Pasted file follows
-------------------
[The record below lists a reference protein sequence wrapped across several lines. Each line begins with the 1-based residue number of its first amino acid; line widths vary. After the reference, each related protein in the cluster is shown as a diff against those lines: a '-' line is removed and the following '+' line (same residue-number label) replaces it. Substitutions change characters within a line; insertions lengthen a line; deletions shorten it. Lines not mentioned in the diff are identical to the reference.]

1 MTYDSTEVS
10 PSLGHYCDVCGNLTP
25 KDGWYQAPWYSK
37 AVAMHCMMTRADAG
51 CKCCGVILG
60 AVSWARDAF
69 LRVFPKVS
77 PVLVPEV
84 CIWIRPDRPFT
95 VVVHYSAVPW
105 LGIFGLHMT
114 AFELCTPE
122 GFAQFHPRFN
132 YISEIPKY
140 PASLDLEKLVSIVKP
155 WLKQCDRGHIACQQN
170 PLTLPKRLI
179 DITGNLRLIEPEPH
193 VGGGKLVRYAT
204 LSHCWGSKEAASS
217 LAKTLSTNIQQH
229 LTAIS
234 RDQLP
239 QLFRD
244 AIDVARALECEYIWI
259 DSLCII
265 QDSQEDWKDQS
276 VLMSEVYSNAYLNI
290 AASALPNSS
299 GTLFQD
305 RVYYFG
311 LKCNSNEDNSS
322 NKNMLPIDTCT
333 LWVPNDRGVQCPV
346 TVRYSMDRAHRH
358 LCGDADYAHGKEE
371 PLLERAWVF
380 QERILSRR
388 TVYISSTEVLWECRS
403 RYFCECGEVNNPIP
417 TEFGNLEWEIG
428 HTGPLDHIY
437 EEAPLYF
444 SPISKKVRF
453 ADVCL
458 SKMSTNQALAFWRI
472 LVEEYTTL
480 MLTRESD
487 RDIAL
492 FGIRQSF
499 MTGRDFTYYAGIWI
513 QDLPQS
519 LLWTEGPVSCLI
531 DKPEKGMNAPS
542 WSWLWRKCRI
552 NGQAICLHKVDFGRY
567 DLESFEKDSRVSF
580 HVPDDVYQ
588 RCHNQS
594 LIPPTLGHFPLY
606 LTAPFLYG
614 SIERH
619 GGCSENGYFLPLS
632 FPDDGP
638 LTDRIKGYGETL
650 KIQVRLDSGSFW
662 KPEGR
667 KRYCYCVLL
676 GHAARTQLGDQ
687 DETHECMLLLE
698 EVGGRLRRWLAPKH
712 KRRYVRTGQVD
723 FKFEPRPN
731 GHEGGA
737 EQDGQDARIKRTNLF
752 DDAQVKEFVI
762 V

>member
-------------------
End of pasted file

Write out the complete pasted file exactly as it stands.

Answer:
[The record below lists a reference protein sequence wrapped across several lines. Each line begins with the 1-based residue number of its first amino acid; line widths vary. After the reference, each related protein in the cluster is shown as a diff against those lines: a '-' line is removed and the following '+' line (same residue-number label) replaces it. Substitutions change characters within a line; insertions lengthen a line; deletions shorten it. Lines not mentioned in the diff are identical to the reference.]

1 MTYDSTEVS
10 PSLGHYCDVCGNLTP
25 KDGWYQAPWYSK
37 AVAMHCMMTRADAG
51 CKCCGVILG
60 AVSWARDAF
69 LRVFPKVS
77 PVLVPEV
84 CIWIRPDRPFT
95 VVVHYSAVPW
105 LGIFGLHMT
114 AFELCTPE
122 GFAQFHPRFN
132 YISEIPKY
140 PASLDLEKLVSIVKP
155 WLKQCDRGHIACQQN
170 PLTLPKRLI
179 DITGNLRLIEPEPH
193 VGGGKLVRYAT
204 LSHCWGSKEAASS
217 LAKTLSTNIQQH
229 LTAIS
234 RDQLP
239 QLFRD
244 AIDVARALECEYIWI
259 DSLCII
265 QDSQEDWKDQS
276 VLMSEVYSNAYLNI
290 AASALPNSS
299 GTLFQD
305 RVYYFG
311 LKCNSNEDNSS
322 NKNMLPIDTCT
333 LWVPNDRGVQCPV
346 TVRYSMDRAHRH
358 LCGDADYAHGKEE
371 PLLERAWVF
380 QERILSRR
388 TVYISSTEVLWECRS
403 RYFCECGEVNNPIP
417 TEFGNLEWEIG
428 HTGPLDHIY
437 EEAPLYF
444 SPISKKVRF
453 ADVCL
458 SKMSTNQALAFWRI
472 LVEEYTTL
480 MLTRESD
487 RDIAL
492 FGIRQSF
499 MTGRDFTYYAGIWI
513 QDLPQS
519 LLWTEGPVSCLI
531 DKPEKGMNAPS
542 WSWLWRKCRI
552 NGQAICLHKVDFGRY
567 DLESFEKDSRVSF
580 HVPDDVYQ
588 RCHNQS
594 LIPPTLGHFPLY
606 LTAPFLYG
614 SIERH
619 GGCSENGYFLPLS
632 FPDDGP
638 LTDRIKGYGETL
650 KIQVRLDSGSFW
662 KPEGR
667 KRYCYCVLL
676 GHAARTQLGDQ
687 DETHECMLLLE
698 EVGGRLRRWLAPKH
712 KRRYVRTGQVD
723 FKFEPRPN
731 GHEGGA
737 EQDGQDARIKRTNLF
752 DDAQVKEFVI
762 V

>member